"Nice Guy," also a major hit single, is a neat turning of tables; Cooper blames the media for turning him into a demon, complaining that his neighbours and even his pastor are the real villains, slapping him away from goodness. But what does that tell us, or what is he telling us, about his relationship with his fans? He seems to relish the growl of "Mean!" at the end of the second verse, and Smith's drums collapse at song's end like a pre-built cage falling into submission. "Generation Landslide" plays like a White Album outtake, a jolly semi-acoustic pastoral romp, but Cooper uses it to nail the natural successors to Nixon's "silent majority," the baby boomers - i.e. his own generation - in the full knowledge that they will end up exactly like their parents, except less ashamed. His "la-da-da-da-daaa!"s are anti-romantic - cold rationalist, one might say - and he delivers phrases such as "pink high chairs" in a markedly proto-Lydon sneer. There is the faintest tint of "Sympathy For The Devil" to the song's swing, and a forest of harmonicas and piano ripples escorts us towards fade.

Cooper delivers "Sick Things" in slow, measured tones over distorted electro-bass and then stately brass and reeds, interrupted periodically by a clattering junkyard of guitar feedback phantom music; if that last phrase suggests, once again, Escalator Over The Hill, then Sick Things reminds me very pointedly that this album could almost be a junior school EOTH. There is a gradual build-up of huge grandeur, Buxton's guitar moving to a cleanly played lead, phased piano notes, the brass and woodwind suggesting the ship of Nixon, slowly sidling into dock. Is Cooper addressing his fans as his "things," or does he imagine himself as the immediately pre-Watergate Nixon, frantically scanning his people and reassuring himself of his total dominance? As with EOTH, this album strongly suggests a society collapsing in on itself, everything about to tumble - and there is no India refuge here, whether real or fictional; instead the song segues into a...jaunty Gilbert O'Sullivan piano riff. "Mary-Ann" is brief, with its one-joke (and very simple) lyrical twist and "Ballad Of Bonnie And Clyde" coda (the piano being multitracked into opaque whirlpools, and the track fades with trademark Gilbert oompah-oompahs, or should that be Kurt Weill?).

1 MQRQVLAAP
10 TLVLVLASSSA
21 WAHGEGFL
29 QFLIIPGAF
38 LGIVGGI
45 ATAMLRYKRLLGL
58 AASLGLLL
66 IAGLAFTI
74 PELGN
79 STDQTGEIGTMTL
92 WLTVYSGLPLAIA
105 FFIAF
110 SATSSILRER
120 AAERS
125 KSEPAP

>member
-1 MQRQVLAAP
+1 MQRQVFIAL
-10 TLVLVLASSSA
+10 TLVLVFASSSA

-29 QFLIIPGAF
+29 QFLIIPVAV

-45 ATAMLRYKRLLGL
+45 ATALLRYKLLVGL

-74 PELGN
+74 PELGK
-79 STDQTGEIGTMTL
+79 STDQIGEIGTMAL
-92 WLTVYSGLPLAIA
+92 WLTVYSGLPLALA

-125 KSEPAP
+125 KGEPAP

Finally comes "I Love The Dead" wherein Cooper ups the ante and goes for the necrophiliac vote. With its echoing piano and (yet more) primal screaming, it plays rather like the Plastic Ono Band tackling Gainsbourg. Eventually the song resolves into a massed "Carry That Weight"/"Hey Jude" singalong, complete with bursts of unilateral copulating grunts, before returning to its initial balladry; with the repeated "We love the dead"s, however, we progressively think less of Cooper the playground sicko and more of Nixon and Kissinger, salivating over the cadavers they have created (Cooper's howls of "Cadaver eyes"). The escalating string section calls for a double stop, Cooper gravely swallows, and we are left in an uncertain mid-air.

Billion Dollar Babies is based on a central concern for moral structures (again, consider the picture on the original sleeve of the band surrounding the baby, smeared in Cooper make-up) and stands as a subtle critique of its America, of the dishonesty of its own artifice. What has happened with America, the album appears to ask - has something gone too far, or do its people simply have too much? The sense of acidic satire, as well as the predominance of guitar solos (not all played by an ailing Buxton; Dick Wagner, amongst others, anonymously helped out), betray Zappa's influence, but the beach Cooper approaches here seems infinitely more terminal. His group were apt to conclude their stage act of the period with a non-ironic rendition of "God Bless America" - but was God still watching, or had he thrown up his hands and given up on his self-benighting subjects?